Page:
Up until recently, there have been four pillars of cancer treatment: Surgery; Chemotherapy; Radiation; and Targeted Therapy. Immunotherapy—where you enlist and strengthen the power of a patient’s immune system to attack tumors—is now cementing itself as the “fifth pillar”. Adoptive cell therapy (ACT) is quickly distinguishing itself as an immunotherapy approach to cancer treatment, and one ACT immunotherapy in particular—chimeric antigen receptor (CAR) T-cell therapy—is standing out the most.
What is CAR T-cell Therapy?
CAR T-cell therapy is an immunotherapy that has captured the imagination of researchers and the public alike. It has done this because of responses CAR T-cell therapies have produced in patients whose cancer treatments had stopped
- CAR T-cell therapy is an ACT immunotherapy approach where a patient’s own immune cells are collected and used to treat their cancer
- CAR T-cell therapy involves drawing blood from a patient and separating out the T cells (white blood cells that play a key role in how the immune system fights cancer)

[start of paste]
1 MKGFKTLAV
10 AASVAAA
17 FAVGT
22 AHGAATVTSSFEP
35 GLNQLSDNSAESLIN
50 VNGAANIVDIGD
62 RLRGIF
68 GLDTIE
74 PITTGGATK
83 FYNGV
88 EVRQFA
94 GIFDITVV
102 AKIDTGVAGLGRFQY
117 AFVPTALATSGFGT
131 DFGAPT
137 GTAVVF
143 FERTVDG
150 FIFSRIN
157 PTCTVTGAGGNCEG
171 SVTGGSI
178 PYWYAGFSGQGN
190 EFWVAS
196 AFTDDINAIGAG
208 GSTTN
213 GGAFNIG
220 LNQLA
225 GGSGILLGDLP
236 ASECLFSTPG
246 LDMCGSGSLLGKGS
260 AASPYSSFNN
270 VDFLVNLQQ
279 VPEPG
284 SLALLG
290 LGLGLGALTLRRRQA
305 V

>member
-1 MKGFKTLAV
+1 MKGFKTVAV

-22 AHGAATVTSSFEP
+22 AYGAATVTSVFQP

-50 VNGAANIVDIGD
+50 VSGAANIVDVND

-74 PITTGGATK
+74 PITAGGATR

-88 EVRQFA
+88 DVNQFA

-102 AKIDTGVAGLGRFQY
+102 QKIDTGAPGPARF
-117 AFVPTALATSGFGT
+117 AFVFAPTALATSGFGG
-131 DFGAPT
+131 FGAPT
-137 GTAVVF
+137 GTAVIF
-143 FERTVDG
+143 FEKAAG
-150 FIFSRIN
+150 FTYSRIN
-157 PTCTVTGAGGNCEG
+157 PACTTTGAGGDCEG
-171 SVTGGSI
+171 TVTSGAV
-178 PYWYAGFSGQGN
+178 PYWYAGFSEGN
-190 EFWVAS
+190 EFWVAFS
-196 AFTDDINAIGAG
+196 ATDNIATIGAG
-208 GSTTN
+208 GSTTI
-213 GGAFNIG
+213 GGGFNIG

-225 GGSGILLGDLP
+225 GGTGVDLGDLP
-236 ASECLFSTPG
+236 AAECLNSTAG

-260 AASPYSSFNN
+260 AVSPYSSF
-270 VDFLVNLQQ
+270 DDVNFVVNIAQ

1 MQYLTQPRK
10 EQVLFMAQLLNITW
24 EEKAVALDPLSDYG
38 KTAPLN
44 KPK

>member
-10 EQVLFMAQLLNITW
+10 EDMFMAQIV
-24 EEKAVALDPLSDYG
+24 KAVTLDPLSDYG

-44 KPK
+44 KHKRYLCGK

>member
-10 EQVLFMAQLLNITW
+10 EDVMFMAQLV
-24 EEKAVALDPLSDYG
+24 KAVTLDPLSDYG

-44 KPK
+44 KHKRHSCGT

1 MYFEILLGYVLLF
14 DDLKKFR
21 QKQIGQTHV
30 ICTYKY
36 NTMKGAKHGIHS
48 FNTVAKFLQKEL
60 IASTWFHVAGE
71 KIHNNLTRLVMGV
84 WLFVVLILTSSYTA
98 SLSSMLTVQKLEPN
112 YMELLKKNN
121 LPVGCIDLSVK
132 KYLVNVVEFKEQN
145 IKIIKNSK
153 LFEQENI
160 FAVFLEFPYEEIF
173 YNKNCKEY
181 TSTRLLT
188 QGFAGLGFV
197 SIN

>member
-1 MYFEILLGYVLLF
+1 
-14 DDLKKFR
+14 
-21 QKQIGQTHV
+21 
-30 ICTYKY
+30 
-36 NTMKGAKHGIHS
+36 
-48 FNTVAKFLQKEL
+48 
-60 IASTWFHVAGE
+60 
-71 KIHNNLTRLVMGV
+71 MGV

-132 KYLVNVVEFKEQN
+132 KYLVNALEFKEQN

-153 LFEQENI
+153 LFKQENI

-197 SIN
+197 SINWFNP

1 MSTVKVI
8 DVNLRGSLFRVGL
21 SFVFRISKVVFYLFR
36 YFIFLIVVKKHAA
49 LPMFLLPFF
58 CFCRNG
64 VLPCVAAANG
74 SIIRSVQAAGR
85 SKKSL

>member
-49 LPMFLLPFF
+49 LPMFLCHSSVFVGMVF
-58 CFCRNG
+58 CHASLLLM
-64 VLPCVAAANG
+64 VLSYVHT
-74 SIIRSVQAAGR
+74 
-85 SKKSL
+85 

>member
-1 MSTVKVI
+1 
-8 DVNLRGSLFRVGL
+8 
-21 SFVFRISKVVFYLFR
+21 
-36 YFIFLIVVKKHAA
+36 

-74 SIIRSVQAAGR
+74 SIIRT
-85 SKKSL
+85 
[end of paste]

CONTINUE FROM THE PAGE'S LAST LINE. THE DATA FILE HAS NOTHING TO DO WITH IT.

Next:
- The T cells are modified in a lab to intensify the immune system’s natural response to cancer
- The T Cells are then re-injected into the patient
Studies are Backing Up CAR T-cell Therapy
In a 2017 global clinical trial, Kymriah—the first FDA-approved CAR T-cell therapy for adults with certain types of non-Hodgkin lymphoma—demonstrated long-lasting remissions in non-Hodgkin lymphoma patients. For the global study, 40 percent of patients with relapsed/refractory diffuse large B-cell lymphoma (DLBCL) who received Kymriah had a partial or complete remission at three months. About 74 percent of patients who responded remained cancer-free at six months. According to Penn Medicine News, DLBC is diagnosed in 56,000 patients per year in the United States, and is the most common form of non-Hodgkin lymphoma.